“Living Our Vision: Learn & Grow”

Scripture:  1 Corinthians 2:7-16; Matthew 2:1-12


Back in September, we began talking about our vision of who God is calling us to be as a congregation, and what God is calling us to do.  The first thing we did was look at the mission statement of the United Methodist Church, which is “to make disciples of Jesus Christ for the transformation of the world.”  I asked you to think about what that means for us as a church – what does it mean for Bay View United Methodist Church to make disciples?  What do “disciples” look like here in our church and our community?  What sort of transformation do we hope to see?

They’re hard questions.  Questions that we started to answer that week and over the next 5 weeks.  Questions that we have began to live out the answers to in the way that we live out our ministry at Bay View United Methodist Church.  We came up with our own list of qualities that we believe are important for disciples of Jesus Christ to reflect – and they are on this board: 

1) Learn & grow in their knowledge of and relationship with God
2) Teach and lead others
3) Serve others
4) Engage in the life of the church


This morning, we talk about the first of the four characteristics or actions of disciples that we identified during our visioning process – “learn and grow.”  I’m excited that this first sermon in the series falls on this particular Sunday, because it’s a special day in the life of the Church.  Who knows what feast day we celebrate today – even though it doesn’t actually happen until tomorrow?  [Epiphany]

The Feast of the Epiphany is the day that we celebrate the coming of the magi to visit and worship Jesus.  The word epiphany comes from the Greek word meaning “appearance” or “manifestation,” and it refers to the first manifestation of Jesus to the gentiles.  The definition of epiphany that is most common to us is, “a moment in which you suddenly see or understand something in a new or very clear way.”  When you experience one of those “ah-ha!” moments, you could say that you are having an epiphany.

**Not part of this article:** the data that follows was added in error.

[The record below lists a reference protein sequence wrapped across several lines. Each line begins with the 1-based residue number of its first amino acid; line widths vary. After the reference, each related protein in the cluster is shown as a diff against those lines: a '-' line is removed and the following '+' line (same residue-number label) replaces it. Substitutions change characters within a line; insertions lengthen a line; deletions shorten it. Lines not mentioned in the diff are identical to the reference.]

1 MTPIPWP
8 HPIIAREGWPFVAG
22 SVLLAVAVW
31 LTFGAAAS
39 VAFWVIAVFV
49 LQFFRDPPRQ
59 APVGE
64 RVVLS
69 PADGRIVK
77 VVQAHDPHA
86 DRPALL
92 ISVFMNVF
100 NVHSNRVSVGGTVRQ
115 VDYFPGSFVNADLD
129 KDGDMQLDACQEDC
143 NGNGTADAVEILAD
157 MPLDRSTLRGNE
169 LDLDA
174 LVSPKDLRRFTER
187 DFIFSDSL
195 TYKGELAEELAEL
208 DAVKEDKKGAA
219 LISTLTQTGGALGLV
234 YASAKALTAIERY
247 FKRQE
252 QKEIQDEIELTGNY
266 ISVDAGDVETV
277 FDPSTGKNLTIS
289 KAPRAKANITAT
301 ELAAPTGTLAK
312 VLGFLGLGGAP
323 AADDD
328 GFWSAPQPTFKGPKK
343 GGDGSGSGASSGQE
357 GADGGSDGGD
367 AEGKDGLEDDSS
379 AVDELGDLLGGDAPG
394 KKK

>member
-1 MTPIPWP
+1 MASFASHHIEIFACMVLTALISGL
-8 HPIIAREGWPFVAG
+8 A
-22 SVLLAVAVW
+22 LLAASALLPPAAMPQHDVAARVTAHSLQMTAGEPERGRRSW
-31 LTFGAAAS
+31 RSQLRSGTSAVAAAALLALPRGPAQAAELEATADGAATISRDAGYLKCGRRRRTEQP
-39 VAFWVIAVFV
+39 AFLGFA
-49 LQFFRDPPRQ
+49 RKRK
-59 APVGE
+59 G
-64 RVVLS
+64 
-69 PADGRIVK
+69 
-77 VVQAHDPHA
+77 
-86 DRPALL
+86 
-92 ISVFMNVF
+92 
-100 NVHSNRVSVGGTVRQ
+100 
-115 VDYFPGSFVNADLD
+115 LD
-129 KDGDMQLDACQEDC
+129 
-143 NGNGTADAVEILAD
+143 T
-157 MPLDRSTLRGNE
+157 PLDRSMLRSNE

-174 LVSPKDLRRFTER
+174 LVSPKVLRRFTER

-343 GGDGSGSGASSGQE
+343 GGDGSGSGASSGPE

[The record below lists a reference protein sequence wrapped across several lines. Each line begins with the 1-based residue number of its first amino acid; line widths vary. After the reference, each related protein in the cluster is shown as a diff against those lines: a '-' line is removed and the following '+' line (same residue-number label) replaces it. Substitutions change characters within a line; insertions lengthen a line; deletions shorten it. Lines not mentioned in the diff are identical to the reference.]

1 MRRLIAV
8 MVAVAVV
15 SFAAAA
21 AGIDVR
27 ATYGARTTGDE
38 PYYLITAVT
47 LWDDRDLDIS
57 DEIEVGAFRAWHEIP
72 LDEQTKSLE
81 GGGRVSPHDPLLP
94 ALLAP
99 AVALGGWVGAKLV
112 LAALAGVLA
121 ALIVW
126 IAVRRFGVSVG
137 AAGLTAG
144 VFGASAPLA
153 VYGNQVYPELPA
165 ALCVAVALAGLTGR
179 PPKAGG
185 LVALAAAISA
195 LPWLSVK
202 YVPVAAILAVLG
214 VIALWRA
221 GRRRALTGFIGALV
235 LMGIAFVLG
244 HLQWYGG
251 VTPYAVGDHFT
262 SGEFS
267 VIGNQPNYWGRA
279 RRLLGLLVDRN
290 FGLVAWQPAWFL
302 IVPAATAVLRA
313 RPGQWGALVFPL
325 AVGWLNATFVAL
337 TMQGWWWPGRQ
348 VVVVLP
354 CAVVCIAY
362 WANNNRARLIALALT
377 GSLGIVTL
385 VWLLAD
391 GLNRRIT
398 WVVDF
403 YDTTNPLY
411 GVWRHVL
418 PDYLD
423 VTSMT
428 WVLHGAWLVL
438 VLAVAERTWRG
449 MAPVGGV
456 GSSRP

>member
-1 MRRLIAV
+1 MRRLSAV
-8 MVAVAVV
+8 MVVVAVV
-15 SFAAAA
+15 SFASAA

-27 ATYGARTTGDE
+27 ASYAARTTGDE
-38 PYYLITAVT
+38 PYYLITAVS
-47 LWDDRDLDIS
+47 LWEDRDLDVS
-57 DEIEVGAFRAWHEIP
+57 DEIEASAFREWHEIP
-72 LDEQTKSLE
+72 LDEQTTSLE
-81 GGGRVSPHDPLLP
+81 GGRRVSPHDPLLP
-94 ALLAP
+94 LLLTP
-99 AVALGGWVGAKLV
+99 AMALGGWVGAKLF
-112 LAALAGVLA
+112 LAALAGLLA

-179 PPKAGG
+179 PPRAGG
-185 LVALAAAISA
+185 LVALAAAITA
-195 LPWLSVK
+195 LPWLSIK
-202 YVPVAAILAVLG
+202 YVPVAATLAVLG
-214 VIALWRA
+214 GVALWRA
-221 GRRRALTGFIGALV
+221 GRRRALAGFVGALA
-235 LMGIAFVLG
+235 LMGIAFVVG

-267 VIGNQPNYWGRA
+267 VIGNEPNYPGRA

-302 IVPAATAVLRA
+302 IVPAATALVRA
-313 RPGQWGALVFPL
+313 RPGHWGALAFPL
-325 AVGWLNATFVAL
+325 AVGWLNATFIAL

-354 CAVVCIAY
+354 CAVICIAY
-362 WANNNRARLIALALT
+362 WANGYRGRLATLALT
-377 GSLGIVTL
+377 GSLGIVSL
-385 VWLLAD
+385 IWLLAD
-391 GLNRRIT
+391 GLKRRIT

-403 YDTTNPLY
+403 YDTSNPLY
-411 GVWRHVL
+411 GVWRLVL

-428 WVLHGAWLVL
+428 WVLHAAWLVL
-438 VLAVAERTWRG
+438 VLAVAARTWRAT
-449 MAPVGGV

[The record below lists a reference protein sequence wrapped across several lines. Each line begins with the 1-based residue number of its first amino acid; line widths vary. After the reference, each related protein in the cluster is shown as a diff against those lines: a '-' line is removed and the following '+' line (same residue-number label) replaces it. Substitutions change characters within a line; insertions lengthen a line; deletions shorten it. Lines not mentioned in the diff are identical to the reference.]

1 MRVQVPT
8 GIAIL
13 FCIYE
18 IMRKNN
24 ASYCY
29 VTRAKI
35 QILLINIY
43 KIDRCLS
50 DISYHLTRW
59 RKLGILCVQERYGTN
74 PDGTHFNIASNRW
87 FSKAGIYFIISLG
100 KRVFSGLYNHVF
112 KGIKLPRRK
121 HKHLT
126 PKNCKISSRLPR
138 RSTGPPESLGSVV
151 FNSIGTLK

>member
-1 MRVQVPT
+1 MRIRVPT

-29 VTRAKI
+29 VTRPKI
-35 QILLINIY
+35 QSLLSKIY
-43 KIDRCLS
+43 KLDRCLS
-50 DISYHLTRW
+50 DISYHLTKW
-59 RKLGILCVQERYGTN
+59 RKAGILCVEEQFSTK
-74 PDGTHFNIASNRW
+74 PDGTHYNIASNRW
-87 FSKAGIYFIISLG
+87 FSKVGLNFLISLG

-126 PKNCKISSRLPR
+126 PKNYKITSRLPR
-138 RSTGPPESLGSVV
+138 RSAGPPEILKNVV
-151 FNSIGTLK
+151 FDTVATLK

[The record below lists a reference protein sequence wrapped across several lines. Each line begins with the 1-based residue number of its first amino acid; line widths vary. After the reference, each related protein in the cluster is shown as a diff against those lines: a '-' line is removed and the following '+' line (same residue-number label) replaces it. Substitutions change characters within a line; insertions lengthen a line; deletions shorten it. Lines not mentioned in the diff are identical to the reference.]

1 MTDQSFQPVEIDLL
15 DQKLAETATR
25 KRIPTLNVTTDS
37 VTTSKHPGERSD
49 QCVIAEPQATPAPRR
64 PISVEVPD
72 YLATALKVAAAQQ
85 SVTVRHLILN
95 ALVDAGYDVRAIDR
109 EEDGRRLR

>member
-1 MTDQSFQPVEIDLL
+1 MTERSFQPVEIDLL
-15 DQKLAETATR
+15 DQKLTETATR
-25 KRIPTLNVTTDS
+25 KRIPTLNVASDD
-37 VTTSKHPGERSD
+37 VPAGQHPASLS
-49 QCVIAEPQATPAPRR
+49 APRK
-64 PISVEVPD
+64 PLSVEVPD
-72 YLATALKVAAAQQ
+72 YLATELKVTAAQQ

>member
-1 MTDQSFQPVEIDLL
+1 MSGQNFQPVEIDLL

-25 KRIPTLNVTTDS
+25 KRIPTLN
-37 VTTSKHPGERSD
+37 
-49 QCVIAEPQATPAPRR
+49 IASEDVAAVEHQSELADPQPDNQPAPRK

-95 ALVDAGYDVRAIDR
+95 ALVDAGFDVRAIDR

When the magi came to the house and saw Jesus for the first time, they had an “ah-ha” moment.  They realized that the child before them was the Christ, a rising King, who came to usher in the Kingdom of God.  I won’t go so far as to say the magi were Jesus’ first disciples, but I think that they were among the first – along with the shepherds – to realize that they could learn something about God through seeing and interacting with Jesus. 


At its most basic level, that is essentially what a disciple was in first century Judaism.  A disciple was a person who wanted to study the written Torah and the oral traditions of Judaism from a rabbi.  The Greek word that is translated as disciple is mathētēs simply means “one who learns” or “a pupil.” 

It was relatively common for religious teachers to attract groups of disciples who wanted to learn from them.  Each teacher would have their own interpretations of the Torah and their own understanding of how to live those interpretations out in their everyday lives.  Prospective disciples would seek out a rabbi who they respected and who they believed had a sound grasp on the Torah.  Disciples seeking to study under a rabbi were somewhat of a religious equivalent to an intern who applies to work with a reputable company, or an apprentice who wants to learn from a highly skilled craftsman.  They were looking for somebody to model their own life, knowledge, and career after, thinking, “I will be the best that I can be if I can become like this person.”

Once a rabbi and a disciple entered into that relationship, the disciple spent much of his time with the rabbi.  The disciple wanted to gain as much knowledge as possible from the rabbi so that he could become an expert in the law and take on the role of teacher of the law, or rabbi. 


So, when Jesus began his public ministry, he did things a little differently from what was normal.  Rather than the prospective disciples coming to Jesus and imploring him to let them study under him, Jesus called his own disciples and invited them to follow him as their teacher.